Haitian migrants say they will not be deterred by the United States’ plans to expel them, as the Biden administration on Sunday began flying back to Haiti some of the thousands of asylum seekers camped on the Texas border with Mexico.
The migrants have camped beneath the Del Rio International Bridge, which carries traffic across the Rio Grande River into Mexico.
Told of the US intention to increase the capacity of removal flights, several said they intend to remain and seek asylum, citing the recent devastating earthquake in Haiti and the turmoil that followed the assassination of President Jovenel Moise as reasons why they cannot return.
“In Haiti, there is no security,” Fabricio Jean, a 38-year-old Haitian who arrived with his wife and two daughters, told The Associated Press. “The country is in a political crisis.”
On Sunday, about a dozen Texas Department of Public Safety vehicles lined up near the bridge and river where Haitians have been crossing from Ciudad Acuna, Mexico, into Del Rio, Texas, for almost three weeks.
Yellow police tape was being used to block them from using a small dam to walk into the US.
Border Patrol Chief Raul L Ortiz said 3,300 migrants have already been removed from the Del Rio camp to planes or detention centres, and he expects to have 3,000 of the approximately 12,600 remaining migrants moved within a day.
The rest should be gone within the week, he said. The first three planes left San Antonio for Haitian capital Port-au-Prince on Sunday, with the first arriving in the afternoon.
“We are working around the clock to expeditiously move migrants out of the heat, elements and from underneath this bridge to our processing facilities in order to quickly process and remove individuals from the United States consistent with our laws and our policies,” Ortiz said at news conference at the bridge.
Junior Jean, a 32-year-old man from Haiti, said he lived on the street in Chile for the past four years, resigned to searching for food in rubbish cans. “We are all looking for a better life,” he said.
Tens of thousands are also stuck in the southern Mexican city of Tapachula, waiting for documents that would allow them to continue.
Judith Joseph fled to Chile from Haiti in 2017 after one of her three children was murdered. Despite suffering ailments including diabetes and difficulty walking, the 43-year-old set off on July 10 and arrived in Tapachula nearly two months later with her other two children, Samuel and Cristelle.
Her son, 11-year-old Samuel, has few memories of life back at home. “There were mice in the kitchen at night. During the day there were always Haitian soldiers shooting outside the house,” he told the AFP news agency.
As the family waits for refugee status to continue their journey into the US, Samuel said he wishes they had never set off. “I didn’t want to leave. I wanted to stay in Chile.”
Haitians have been migrating to the US in large numbers for several years, many having left their Caribbean nation after a devastating 2010 earthquake. They make dangerous treks by foot, bus and car, including through the infamous Darien Gap, a jungle controlled by armed gangs and drug traffickers connecting Colombia to Panama.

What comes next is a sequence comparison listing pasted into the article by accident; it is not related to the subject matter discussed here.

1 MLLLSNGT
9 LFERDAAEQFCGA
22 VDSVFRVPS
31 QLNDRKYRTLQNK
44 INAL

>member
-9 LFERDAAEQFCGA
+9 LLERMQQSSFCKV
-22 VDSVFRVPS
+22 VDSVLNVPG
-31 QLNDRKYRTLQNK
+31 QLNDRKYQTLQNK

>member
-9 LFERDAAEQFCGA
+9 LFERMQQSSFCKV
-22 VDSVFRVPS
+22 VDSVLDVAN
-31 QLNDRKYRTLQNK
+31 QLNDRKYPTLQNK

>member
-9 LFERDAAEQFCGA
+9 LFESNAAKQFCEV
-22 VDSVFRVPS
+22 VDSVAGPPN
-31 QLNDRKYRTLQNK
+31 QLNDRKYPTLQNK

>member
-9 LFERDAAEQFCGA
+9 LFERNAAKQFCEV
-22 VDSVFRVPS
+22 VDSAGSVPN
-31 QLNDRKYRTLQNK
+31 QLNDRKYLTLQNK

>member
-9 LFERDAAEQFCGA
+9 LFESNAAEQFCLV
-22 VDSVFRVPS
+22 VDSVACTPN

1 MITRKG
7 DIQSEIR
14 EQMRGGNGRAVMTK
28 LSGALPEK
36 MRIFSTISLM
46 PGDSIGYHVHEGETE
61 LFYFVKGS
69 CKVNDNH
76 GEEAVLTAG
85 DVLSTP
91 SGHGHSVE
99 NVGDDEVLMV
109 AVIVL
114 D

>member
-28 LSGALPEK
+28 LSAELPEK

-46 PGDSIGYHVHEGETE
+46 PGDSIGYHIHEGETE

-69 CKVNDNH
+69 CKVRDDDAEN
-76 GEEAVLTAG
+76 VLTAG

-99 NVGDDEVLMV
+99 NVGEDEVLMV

The US says it will step up the number of “removal flights” to expel migrants encamped at the Texas border – estimated at close to 14,000.
‘They can’t go back to Haiti’
A pandemic-related order known as Title 42 to immediately expel migrants without giving them the opportunity to seek asylum – introduced in March 2020 – remains in effect but unaccompanied children and many families have been exempt.
During his first month in office, President Joe Biden chose to exempt children travelling alone on humanitarian grounds.
But migration advocates, human rights activists and public health experts have slammed the Biden administration for keeping Title 42 in place, urging him to rescind the policy and process the asylum seekers’ claims for protection.
They also called on the US government to immediately stop all deportations to Haiti specifically.
Nicole Phillips, legal director of the Haitian Bridge Alliance advocacy group, said the Biden administration has taken the “wrong approach” to the humanitarian situation.
“It’s like telling people who are in a burning house that they can’t leave the house … They have to leave the house, it’s burning. They can’t go back to Haiti,” Phillips told Al Jazeera.
“So if they don’t cross into the United States for fear of being deported, then they are going to just be staying in Mexico in flux and essentially they’re shifting the burden of this onto Mexico. That is the wrong approach.”
Some critics said Biden’s decision in late July – after Moise’s assassination – to allow Haitians without US visas at the time to remain in the country without fear of deportation offered an incentive for others to come.
In August, US authorities stopped migrants nearly 209,000 times at the border, close to a 20-year high. Biden has promised a more humane approach to immigration compared with his predecessor, Donald Trump, but the veteran Democrat has been confronted with a growing tide of migrants crossing the border since he took office in January.